Many people with rheumatoid arthritis avoid exercise for fear that it may make their arthritis worse. While it may be hard to exercise with arthritis, staying as active as possible has actually been shown to reduce pain and improve symptoms. This is because our bodies are designed to move.
Rheumatoid arthritis, which affects approximately 400,000 adults in the UK, is a long-term condition that causes pain, swelling, and stiffness in the joints due to inflammation. Muscle weakness and fatigue are also commonly reported symptoms. People may also experience flare-ups, which are periods where their symptoms become worse.
Although there’s no cure for rheumatoid arthritis, there are many treatments available, such as disease modifying anti-rheumatic drugs. These ease symptoms, slow down the condition’s progress and reduce joint pain and inflammation. Lifestyle changes may also be recommended – including changing diet, or attending physiotherapy, which can help improve fitness, flexibility and strength.
But evidence also suggests that physical activity and exercise may help to manage rheumatoid arthritis. As people with rheumatoid arthritis often have worse muscle health even when in clinical remission than those without the condition, exercise may help improve strength and reduce weakness.
According to research, exercise has anti-inflammatory effects. This is important as chronic inflammation may lead to certain diseases – such as diabetes. Exercise reduces inflammation by reducing fat and increasing the production and release of anti-inflammatory molecules from our muscles. Given that inflammation is a primary cause of joint pain in rheumatoid arthritis, this may be why exercise is shown to improve symptoms.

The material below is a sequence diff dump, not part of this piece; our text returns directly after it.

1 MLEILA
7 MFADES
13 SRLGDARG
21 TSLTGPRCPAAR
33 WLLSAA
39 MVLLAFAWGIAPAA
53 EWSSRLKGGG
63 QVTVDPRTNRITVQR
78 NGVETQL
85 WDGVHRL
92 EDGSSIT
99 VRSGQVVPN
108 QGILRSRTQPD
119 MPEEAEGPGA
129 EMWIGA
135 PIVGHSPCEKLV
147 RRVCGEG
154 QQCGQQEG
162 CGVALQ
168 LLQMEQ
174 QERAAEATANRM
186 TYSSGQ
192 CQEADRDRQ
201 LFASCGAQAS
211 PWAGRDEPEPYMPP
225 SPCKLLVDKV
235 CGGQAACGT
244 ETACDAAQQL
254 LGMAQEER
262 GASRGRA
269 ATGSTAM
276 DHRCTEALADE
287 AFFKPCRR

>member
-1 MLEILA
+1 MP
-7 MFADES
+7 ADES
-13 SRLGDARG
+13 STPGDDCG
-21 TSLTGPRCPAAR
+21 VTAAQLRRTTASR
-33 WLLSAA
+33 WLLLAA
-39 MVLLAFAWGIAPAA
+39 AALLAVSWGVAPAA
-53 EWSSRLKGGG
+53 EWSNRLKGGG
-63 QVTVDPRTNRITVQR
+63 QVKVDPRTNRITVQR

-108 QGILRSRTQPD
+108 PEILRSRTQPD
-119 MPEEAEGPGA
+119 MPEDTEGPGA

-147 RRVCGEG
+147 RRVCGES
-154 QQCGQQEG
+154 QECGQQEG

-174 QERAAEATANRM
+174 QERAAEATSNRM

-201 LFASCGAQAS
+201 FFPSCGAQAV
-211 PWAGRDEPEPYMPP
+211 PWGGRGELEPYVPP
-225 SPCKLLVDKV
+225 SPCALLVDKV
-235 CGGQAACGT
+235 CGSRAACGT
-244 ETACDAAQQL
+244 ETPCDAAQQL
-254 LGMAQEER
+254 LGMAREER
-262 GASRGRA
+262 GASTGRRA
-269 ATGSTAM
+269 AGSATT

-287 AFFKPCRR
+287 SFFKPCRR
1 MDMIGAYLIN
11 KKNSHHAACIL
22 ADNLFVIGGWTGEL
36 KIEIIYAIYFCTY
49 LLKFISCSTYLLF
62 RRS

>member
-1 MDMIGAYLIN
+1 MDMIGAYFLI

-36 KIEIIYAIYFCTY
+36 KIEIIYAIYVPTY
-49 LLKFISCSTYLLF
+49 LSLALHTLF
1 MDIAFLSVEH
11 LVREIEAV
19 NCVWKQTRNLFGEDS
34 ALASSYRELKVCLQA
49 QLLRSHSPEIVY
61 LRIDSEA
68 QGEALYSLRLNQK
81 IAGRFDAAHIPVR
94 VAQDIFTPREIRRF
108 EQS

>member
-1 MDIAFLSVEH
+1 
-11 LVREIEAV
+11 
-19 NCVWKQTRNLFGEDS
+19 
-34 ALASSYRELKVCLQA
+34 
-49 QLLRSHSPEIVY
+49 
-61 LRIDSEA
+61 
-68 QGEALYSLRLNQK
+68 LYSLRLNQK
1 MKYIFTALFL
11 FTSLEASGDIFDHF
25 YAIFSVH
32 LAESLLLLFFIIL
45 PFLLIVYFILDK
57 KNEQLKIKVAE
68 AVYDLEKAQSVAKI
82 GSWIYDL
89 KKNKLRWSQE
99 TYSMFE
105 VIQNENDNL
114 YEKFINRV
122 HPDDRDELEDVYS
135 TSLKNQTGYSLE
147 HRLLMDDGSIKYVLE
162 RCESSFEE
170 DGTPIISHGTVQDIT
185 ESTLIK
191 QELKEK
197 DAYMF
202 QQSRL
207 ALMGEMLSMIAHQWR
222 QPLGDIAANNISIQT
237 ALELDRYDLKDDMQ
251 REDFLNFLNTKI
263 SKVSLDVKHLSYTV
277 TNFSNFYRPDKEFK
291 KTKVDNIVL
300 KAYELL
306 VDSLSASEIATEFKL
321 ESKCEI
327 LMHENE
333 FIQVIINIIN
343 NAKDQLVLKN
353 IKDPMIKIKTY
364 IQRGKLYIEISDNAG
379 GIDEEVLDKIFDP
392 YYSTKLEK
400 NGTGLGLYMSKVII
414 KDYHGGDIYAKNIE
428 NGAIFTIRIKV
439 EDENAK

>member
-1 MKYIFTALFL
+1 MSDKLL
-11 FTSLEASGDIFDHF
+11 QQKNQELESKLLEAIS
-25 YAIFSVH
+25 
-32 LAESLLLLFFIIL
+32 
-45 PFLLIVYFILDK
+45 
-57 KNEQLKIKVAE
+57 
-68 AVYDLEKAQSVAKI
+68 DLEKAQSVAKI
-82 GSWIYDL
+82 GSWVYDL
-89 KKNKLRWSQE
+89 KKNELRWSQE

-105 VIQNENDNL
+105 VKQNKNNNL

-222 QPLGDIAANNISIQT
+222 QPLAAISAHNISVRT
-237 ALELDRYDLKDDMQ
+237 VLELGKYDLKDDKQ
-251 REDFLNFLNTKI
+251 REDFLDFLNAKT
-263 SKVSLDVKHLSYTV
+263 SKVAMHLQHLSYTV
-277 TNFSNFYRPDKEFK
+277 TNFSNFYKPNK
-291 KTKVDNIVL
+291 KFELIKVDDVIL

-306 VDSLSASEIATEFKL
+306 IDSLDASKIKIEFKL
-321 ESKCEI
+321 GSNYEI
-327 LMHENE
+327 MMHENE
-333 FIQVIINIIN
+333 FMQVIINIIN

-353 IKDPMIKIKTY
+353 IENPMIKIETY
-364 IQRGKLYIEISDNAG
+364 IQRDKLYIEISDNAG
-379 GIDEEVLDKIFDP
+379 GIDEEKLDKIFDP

One study published in 2013 investigating the effects of exercise on rheumatoid arthritis showed that just 12 weeks of regular exercise improved physical function and quality of life for patients with rheumatoid arthritis. The study looked at 108 patients in total – half of whom only received standard rheumatoid arthritis treatments, and the other half who followed an exercise regime alongside standard treatment. Exercise plans included cardiovascular exercise and strength training exercises for both the upper and lower body.
After 12 weeks, there were statistically significant differences in physical function – as shown by their hand-grip strength (a measurement of upper body strength and overall strength) – between those who exercised and those who didn’t. Those who took part in exercise also had lower disease activity than those who did not – meaning they had fewer swollen joints and signs of inflammation in their blood.
A study published in 2020 found the same thing – that exercising alongside standard treatment helps to improve symptoms. The study looked at 66 people with rheumatoid arthritis, half of whom followed a personalised, three-month exercise programme. Those who exercised had a reduction in inflammation in the blood, and had better hand-grip strength and cardiovascular fitness alongside improved cognition.
Based on all available evidence, it’s recommended that people with rheumatoid arthritis get at least 150 minutes of moderate intensity or 75 minutes of vigorous intensity physical activity each week. The type of exercise can be anything from brisk walking to cycling. But to see benefits, it’s important this exercise is at least vigorous enough that it leaves you slightly breathless.
Patients should also do a variety of strengthening, stretching and balancing exercises to improve strength and flexibility. Some examples of these include pilates, yoga, or swimming.
There are still many questions that we need to answer – including what type of exercise is best for managing symptoms, and the minimum amount needed to reduce inflammation. We also don’t know what types of exercises are better suited to patients at different stages of the disease. But while researchers continue to search for these answers, we do know that exercise can be used to help improve the lives of sufferers from this debilitating condition.
Matthew Farrow does not work for, consult, own shares in or receive funding from any company or organization that would benefit from this article, and has disclosed no relevant affiliations beyond their academic appointment.